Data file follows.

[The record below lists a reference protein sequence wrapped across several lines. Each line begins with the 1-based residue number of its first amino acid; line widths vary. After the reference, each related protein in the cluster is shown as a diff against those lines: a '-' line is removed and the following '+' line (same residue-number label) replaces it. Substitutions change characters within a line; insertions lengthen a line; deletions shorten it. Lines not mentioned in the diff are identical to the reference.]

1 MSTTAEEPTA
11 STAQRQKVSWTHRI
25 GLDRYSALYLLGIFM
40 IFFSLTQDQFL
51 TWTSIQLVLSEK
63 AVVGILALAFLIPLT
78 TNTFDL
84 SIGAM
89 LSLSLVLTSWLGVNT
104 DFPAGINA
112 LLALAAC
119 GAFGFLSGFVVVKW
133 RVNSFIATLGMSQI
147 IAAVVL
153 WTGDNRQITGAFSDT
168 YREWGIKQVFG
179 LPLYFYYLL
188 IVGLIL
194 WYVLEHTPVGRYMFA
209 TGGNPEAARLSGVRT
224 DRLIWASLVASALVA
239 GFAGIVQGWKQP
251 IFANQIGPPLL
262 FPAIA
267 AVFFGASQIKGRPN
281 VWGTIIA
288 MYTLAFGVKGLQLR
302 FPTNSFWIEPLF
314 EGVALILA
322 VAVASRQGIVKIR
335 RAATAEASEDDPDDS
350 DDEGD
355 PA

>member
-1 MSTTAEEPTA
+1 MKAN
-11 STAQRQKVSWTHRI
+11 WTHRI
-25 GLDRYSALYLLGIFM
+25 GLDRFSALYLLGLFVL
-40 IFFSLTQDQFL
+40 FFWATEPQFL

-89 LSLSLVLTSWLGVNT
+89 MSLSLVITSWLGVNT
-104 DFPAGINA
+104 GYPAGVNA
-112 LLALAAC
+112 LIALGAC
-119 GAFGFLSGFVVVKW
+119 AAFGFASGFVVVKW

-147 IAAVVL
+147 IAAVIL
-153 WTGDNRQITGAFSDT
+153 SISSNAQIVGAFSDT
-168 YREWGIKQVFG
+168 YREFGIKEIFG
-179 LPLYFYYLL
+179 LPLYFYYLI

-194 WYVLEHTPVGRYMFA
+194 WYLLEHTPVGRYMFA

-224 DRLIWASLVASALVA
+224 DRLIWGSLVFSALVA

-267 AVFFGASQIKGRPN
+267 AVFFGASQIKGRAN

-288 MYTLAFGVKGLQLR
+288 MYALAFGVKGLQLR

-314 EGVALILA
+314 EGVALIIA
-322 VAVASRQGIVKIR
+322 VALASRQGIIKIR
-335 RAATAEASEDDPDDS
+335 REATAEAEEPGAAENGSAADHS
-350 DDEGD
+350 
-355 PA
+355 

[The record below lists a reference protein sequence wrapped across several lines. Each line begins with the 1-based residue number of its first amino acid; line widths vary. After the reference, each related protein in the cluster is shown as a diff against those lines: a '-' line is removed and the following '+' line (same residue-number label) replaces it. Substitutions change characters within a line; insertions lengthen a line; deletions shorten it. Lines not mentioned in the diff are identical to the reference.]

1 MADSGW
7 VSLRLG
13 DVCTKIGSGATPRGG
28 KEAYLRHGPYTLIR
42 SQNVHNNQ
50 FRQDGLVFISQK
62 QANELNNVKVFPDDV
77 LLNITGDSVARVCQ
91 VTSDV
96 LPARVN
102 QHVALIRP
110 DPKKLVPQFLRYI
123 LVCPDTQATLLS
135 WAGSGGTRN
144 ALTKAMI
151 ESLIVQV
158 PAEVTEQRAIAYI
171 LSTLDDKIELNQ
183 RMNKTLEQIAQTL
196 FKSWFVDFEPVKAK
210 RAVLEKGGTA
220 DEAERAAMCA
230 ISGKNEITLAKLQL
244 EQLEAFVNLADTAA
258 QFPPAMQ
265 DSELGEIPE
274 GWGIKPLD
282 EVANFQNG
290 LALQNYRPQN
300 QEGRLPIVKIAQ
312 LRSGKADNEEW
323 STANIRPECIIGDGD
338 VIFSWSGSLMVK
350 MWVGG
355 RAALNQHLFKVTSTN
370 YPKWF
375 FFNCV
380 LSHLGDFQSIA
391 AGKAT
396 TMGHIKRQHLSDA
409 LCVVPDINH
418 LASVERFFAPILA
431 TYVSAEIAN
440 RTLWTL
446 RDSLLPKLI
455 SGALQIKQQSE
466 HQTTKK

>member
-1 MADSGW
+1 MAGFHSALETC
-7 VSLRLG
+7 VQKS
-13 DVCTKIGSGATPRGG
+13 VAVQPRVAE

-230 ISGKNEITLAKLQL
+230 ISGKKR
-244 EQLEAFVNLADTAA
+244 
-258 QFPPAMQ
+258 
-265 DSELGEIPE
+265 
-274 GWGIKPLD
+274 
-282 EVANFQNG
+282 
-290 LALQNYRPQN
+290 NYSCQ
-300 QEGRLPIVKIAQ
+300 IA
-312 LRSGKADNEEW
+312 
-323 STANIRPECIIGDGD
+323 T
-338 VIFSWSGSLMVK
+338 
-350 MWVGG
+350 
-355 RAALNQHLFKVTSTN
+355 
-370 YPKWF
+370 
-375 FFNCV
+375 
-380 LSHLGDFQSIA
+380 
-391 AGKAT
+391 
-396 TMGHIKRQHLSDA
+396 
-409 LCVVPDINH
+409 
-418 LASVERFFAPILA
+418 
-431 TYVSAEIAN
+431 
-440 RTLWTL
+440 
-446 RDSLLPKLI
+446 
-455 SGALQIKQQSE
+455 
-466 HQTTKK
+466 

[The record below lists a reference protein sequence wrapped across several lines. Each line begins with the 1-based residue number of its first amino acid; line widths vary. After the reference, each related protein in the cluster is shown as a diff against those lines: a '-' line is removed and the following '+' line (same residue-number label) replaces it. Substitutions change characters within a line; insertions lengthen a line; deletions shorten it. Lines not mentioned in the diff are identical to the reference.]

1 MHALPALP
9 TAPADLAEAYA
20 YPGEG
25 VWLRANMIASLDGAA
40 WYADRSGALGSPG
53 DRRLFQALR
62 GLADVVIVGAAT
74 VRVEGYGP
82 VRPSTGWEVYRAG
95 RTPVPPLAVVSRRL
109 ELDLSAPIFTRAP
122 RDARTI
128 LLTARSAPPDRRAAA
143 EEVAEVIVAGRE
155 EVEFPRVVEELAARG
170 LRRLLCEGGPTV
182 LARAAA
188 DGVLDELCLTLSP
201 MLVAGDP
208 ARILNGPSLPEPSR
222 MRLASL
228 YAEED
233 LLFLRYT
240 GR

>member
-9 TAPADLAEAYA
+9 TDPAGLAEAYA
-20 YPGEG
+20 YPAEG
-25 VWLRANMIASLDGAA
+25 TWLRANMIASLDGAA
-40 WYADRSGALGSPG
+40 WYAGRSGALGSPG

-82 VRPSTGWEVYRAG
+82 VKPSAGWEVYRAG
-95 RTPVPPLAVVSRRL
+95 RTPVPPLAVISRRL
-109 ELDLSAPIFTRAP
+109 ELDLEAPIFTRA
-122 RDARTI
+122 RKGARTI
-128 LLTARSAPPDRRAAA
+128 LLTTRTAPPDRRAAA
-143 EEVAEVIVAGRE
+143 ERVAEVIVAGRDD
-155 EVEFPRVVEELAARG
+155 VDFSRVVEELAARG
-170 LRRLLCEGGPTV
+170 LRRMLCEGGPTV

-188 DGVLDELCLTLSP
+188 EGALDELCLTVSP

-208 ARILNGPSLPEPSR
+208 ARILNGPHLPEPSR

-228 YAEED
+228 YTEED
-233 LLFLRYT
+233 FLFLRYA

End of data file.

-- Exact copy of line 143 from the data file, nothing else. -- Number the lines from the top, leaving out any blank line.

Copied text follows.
-282 EVANFQNG